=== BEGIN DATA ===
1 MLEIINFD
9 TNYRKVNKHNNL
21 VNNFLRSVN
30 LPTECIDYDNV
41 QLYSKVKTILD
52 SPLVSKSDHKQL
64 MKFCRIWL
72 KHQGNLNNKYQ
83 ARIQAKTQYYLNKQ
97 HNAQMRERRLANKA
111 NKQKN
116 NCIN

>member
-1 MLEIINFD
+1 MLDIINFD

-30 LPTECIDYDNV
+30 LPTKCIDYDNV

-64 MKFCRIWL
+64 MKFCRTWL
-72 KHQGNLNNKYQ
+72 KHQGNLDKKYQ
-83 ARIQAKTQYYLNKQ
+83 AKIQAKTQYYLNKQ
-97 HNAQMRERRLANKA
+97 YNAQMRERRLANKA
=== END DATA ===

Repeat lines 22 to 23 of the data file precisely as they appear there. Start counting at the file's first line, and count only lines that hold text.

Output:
-83 ARIQAKTQYYLNKQ
+83 AKIQAKTQYYLNKQ